Members of our union, the UC Student-Workers Union (UAW 2865), which represents over 13,000 frontline educators at the University of California, will be voting to authorize the elected leadership of our union to call a strike should circumstances merit, with voting taking place at every UC campus by November 6th. The decision to hold a strike authorization vote was made by a packed assembly of union officers and rank-and-file members at a statewide meeting of the union held October 19th on the UC Davis campus.
The officers and rank-and-file members of the UC Student-Workers union who gathered recently in Davis encourage all members of the union to participate in the upcoming vote and to vote ‘yes’ to authorize our elected leadership of the union to call a strike if circumstances merit.
When: Monday, November 4th, Tuesday, November 5th, and Wednesday, November 6th.
Where: Sather Gate, Sproul Plaza (South Campus), and other locations TBD
Strike Authorization Vote FAQ
UC Student-Workers Union (UAW 2865)
Q: What is a strike authorization vote?
A: A strike authorization vote is a vote open to graduate students and undergraduate tutors to authorize the elected leadership of the union to call a strike if circumstances merit. It’s not a vote or a pledge to go on strike; rather, the strike authorization vote demonstrates a will to act collectively to protect our rights.
Q: What are some possible reasons for a strike?
A: Striking over the content of bargaining is only legally permissible after the two parties in bargaining have reached an impasse and have had a third party mediator to help resolve differences and received a state fact finder’s report.
That said, our contract has been extended until Nov. 5th. Our contract may expire after that date. This expiration means that our “no-strike clause”, which generally bars strike actions, is no longer in effect. In general, when not barred by a no-strike clause, there are a number of legally protected types of workplace actions. These workplace actions can range in scale, duration and tactic — from hour-long work stoppages in a particular department to a multi-day system-wide shutdown. The kinds of strikes that are possible under proper circumstances include:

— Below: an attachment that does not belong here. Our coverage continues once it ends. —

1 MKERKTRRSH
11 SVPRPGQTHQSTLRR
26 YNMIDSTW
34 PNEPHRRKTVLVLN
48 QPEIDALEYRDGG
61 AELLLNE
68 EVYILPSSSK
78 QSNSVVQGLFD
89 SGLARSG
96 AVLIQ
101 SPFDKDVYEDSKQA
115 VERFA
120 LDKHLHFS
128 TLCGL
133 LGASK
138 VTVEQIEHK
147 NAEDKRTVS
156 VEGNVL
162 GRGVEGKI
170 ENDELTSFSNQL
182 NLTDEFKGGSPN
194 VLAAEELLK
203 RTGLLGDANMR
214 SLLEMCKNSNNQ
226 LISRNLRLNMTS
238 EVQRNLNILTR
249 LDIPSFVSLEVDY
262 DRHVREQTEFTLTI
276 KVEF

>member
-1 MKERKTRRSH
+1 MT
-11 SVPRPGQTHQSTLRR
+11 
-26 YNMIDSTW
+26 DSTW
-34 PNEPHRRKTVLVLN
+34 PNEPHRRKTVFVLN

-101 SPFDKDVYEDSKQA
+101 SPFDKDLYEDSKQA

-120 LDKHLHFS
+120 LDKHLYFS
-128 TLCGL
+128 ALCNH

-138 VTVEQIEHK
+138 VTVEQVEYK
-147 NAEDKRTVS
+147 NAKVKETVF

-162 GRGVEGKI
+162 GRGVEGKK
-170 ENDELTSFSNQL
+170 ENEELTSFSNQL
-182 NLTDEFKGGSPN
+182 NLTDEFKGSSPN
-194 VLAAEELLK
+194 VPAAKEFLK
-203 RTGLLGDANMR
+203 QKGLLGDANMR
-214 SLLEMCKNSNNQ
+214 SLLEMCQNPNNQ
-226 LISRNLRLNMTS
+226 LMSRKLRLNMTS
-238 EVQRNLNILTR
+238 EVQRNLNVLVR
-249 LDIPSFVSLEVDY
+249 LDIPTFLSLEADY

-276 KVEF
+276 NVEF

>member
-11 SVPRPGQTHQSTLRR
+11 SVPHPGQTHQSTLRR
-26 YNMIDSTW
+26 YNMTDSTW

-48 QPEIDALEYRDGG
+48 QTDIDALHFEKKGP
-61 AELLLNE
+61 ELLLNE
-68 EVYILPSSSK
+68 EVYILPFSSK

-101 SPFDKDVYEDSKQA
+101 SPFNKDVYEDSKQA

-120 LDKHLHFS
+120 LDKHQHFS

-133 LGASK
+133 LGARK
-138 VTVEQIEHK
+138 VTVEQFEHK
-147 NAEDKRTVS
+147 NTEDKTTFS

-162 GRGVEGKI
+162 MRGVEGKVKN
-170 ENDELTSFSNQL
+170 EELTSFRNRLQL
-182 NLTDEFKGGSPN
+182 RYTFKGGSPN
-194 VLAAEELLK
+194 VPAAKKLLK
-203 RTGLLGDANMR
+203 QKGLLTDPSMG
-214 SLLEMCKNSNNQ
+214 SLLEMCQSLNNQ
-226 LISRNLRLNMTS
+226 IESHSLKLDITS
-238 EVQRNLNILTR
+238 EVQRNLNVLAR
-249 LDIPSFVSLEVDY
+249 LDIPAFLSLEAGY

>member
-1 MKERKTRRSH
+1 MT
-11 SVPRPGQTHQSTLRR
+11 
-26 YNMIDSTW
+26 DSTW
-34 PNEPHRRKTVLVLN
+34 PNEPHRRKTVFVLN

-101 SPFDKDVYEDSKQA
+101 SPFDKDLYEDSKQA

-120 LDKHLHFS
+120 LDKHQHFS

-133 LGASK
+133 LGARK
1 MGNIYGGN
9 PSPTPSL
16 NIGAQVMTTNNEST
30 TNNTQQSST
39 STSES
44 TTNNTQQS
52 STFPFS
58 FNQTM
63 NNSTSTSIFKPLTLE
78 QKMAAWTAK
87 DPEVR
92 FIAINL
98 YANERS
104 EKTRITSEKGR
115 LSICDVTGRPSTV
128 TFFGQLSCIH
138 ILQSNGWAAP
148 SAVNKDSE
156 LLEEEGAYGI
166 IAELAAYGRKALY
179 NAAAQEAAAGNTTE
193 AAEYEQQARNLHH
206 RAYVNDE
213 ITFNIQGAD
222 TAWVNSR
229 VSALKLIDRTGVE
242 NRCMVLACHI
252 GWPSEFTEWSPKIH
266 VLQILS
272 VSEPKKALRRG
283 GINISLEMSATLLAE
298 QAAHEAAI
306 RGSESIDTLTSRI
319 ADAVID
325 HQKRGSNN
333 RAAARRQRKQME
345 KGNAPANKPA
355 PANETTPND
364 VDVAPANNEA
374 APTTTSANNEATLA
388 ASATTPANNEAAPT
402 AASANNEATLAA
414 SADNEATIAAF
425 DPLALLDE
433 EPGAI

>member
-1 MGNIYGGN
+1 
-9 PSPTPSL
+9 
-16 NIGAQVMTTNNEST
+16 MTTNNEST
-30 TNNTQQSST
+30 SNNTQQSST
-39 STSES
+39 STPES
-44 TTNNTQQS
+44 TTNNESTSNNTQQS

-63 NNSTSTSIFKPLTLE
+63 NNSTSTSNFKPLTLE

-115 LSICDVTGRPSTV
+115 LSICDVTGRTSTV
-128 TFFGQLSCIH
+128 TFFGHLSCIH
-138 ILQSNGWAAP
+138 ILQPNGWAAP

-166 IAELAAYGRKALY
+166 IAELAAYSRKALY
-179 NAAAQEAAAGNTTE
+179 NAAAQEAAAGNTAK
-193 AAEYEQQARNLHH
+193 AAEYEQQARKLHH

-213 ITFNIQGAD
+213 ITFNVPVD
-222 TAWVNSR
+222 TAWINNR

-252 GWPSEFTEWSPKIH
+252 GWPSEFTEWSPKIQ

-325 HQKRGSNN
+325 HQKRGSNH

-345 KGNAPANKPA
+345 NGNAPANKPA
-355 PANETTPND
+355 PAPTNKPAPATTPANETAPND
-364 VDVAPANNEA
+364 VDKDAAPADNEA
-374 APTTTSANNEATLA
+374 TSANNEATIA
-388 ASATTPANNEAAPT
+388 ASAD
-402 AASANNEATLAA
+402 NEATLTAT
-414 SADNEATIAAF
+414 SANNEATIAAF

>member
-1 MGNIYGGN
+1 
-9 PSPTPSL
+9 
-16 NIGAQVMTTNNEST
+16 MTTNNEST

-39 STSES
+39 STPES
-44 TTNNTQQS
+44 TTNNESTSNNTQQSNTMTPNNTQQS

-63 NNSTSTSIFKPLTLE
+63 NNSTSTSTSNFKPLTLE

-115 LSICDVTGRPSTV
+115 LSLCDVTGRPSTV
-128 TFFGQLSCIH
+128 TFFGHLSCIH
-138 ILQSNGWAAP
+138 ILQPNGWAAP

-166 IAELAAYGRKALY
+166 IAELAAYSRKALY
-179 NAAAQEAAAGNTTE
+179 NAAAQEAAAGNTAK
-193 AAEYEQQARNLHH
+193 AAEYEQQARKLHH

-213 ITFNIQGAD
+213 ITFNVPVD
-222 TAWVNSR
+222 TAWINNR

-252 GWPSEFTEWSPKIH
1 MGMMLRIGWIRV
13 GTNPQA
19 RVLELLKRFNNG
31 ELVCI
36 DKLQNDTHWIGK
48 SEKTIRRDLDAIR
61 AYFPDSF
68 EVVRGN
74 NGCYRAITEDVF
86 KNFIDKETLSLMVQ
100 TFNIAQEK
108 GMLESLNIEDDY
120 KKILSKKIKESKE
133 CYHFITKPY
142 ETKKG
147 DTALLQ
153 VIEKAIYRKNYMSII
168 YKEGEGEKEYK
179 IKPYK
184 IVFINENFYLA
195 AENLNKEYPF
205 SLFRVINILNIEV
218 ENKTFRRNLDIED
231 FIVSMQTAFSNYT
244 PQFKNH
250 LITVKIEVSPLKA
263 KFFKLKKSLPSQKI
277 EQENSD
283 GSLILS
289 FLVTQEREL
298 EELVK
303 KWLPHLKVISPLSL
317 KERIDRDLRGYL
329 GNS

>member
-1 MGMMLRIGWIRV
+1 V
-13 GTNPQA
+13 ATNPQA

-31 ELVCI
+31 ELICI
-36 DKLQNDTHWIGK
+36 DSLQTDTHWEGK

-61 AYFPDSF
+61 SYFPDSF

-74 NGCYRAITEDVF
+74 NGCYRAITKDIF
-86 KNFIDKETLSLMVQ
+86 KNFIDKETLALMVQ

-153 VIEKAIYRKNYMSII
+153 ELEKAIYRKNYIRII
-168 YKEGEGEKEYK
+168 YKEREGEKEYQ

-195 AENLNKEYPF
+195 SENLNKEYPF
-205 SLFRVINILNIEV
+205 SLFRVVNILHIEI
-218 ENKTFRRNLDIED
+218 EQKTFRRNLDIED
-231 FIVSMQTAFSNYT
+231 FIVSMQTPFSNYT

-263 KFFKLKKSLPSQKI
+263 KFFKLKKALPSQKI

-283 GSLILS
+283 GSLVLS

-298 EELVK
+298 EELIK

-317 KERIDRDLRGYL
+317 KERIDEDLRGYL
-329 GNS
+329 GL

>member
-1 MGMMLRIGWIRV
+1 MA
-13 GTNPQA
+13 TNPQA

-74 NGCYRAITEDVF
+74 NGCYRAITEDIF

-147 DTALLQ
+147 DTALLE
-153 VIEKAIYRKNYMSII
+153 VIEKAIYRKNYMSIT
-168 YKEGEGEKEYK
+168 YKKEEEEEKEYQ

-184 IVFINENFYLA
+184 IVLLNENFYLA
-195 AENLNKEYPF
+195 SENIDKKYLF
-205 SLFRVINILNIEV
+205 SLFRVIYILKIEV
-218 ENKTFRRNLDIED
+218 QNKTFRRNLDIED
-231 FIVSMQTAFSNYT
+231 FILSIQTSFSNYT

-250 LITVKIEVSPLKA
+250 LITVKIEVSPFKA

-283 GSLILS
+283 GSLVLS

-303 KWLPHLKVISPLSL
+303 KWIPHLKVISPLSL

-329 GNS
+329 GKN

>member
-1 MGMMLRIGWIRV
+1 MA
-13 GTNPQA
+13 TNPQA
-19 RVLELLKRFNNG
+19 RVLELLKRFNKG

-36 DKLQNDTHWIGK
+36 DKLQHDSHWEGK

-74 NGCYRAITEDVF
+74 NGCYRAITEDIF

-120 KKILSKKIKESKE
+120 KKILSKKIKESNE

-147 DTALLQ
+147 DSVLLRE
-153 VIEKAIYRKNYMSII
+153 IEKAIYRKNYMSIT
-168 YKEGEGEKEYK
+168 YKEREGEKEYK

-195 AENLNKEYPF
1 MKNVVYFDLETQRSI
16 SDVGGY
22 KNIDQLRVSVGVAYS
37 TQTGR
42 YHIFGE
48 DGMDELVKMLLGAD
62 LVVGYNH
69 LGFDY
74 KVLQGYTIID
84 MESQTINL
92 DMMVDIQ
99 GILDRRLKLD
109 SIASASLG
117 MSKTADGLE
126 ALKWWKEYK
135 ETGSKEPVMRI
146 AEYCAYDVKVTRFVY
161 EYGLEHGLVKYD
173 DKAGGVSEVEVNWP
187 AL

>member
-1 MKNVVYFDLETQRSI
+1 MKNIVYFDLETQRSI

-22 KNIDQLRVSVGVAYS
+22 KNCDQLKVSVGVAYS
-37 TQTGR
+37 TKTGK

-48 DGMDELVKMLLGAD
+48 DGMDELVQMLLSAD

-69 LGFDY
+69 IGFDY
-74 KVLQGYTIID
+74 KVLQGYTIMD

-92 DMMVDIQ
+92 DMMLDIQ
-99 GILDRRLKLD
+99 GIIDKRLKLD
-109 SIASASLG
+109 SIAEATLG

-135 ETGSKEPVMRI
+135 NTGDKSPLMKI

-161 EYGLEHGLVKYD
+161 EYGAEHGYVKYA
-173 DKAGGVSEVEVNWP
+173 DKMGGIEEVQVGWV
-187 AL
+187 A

*Sympathy strike: Generally a strike in solidarity with another group of striking workers. The idea of the sympathy strike is to not cross another group of workers’ picket lines. The principle of not crossing picket lines is a principle that built the labor movement; holding to this principle helps enable workers to protect their and others’ rights, and to challenge damaging working conditions that are, in some way, endured together.
*Grievance strike: A strike in solidarity with a member or members in our union who have had their rights violated, and who are grieving these violations. It is possible to call a grievance strike to contest grievable working conditions or violations endured by our fellow student workers.
*Unfair Labor Practice (ULP) strike: If an employer commits an unfair labor practice, which is prohibited by California’s Higher Education Employment Relations Act (HEERA), the union can strike to protest the unfair labor practice. Unfair Labor Practices include refusing to provide the union with necessary information and intimidating members.
Q: What can I do about my class/section on a strike day?
A: In the event of a strike, the union would clarify the possibilities that student workers have in order to participate in the strike, to participate in collective actions, and/or to address academic and other commitments.
Q: Can I be fired or disciplined for participating in a strike?
A: No. The California Supreme Court has ruled that public employee strikes, including those by UC employees, are legal, and the Public Employment Relations Board (PERB) protects our right to strike under the conditions we’ve described. If your employer threatens you, warns or intimidates you about striking, or disciplines or you for striking, contact a union officer immediately, as this is an Unfair Labor Practice.
Q: Will I lose pay if I participate in a strike?
A: For a one-day strike you would likely not lose pay. However, for longer strikes there is a strike fund held by the International Union that is used to pay members during extended strikes.
Q: Why consider striking?
A: Striking is about showing collective power and collective concern and the willingness to act in concert about our rights and the things we care about.